Evidence from cultured human lung epithelial cells,338 vascular endothelial cells339 and human platelets308,340-343 indicates that trans-resveratrol (10-5M) stimulates glutathione synthesis and reduces the generation of ROS. Exposure of human arterial endothelial cells to trans-resveratrol (10-7M) attenuates H2O2-induced endothelial cell adhesion to monocytes.344trans-Resveratrol (10-8M) also inhibits superoxide production by human neutrophils345 and vascular endothelial cells,346 preventing ROS production by vascular smooth muscle cells.347trans-Resveratrol crosses the blood-brain barrier348 and physiologic and near-physiologic concentrations of trans-resveratrol (10-7M to 10-5M) inhibit the neuronal production of ROS.349-352

    These properties of trans-resveratrol combine to retard the rate of cellular senescence. Human peritoneal mesothelial cells exposed to trans-resveratrol (0.5 x 10-6M) experienced increased recruitment into cell cycle progression and replication, reduced telomere attrition, increased SOD activity, decreased oxidative damage to DNA with less formation of 8-OHdG, upregulation of DNA repair enzymes, and an increased number of cell divisions before becoming senescent.353

    N-acetylcysteine

    N-acetylcysteine is an acetylated variant and precursor of the amino acid, L-cysteine, serves as a precursor to glutathione (an endogenous reducer of lipid peroxides283), and is associated with free radical scavenging activity that may be related to its sulfhydryl groups.354 Human trabecular meshwork cells grown in culture with a high concentration of oxidizing glycated albumin produced increased amounts of superoxide and total ROS and exhibited evidence of accelerated telomere attrition; these effects were attenuated when N-acetylcysteine was added to the culture medium.355 The addition of N-acetylcysteine to cultures of human lymphocytes exposed to irradiation356 and human astrocytoma cells infected with the human immunodeficiency virus357 has attenuated increases in ROS production and decreases in the ratio of reduced to oxidized glutathione while maintaining longer telomere lengths. In addition, human arterial endothelial cells and human pluripotent stem cells respond to N-acetylcysteine with reduced production of ROS, less oxidative modification of DNA, a decrease in the number of genomic aberrations, increased telomerase activity, prevention of cell doubling-associated telomere attrition, delayed upregulation of the DDR pathway, and increased replicative capacity.113,354,358,359 These responses are consistent with the conclusion that N-acetylcysteine delays cellular aging.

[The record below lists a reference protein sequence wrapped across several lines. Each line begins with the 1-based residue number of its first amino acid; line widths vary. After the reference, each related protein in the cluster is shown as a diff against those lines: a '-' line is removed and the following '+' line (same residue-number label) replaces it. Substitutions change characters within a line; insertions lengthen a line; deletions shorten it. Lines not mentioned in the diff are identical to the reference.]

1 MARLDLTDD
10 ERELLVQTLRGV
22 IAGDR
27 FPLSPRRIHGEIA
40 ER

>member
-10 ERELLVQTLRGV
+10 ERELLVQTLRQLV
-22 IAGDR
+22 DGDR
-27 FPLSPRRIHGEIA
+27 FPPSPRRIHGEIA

Methylsulfonylmethane

    Methylsulfonylmethane (MSM) is an organic sulfur-containing compound that occurs naturally in a variety of fruits, vegetables, grains, and animals.360 The ingestion of MSM stimulates glutathione activity and reduces the lipid peroxidation caused by exercise. Sport horses given supplemental MSM during a season of competition exhibited significant increases in the plasma concentration of reduced glutathione and in the plasma activities of glutathione peroxidase, glutathione reductase, and glutathione transferase, and a significant decrease in the plasma concentration of total lipid peroxides.361 Consistent with that report, healthy men participating in a randomized double-blind, placebo-controlled trial experienced significantly greater plasma concentrations of reduced glutathione and significantly lower plasma concentrations of lipid peroxidation products and protein carbonyls at the end of a 14 km run following 10 days of dietary supplementation with 50 mg of MSM per kg bodyweight.362

    Vitamin C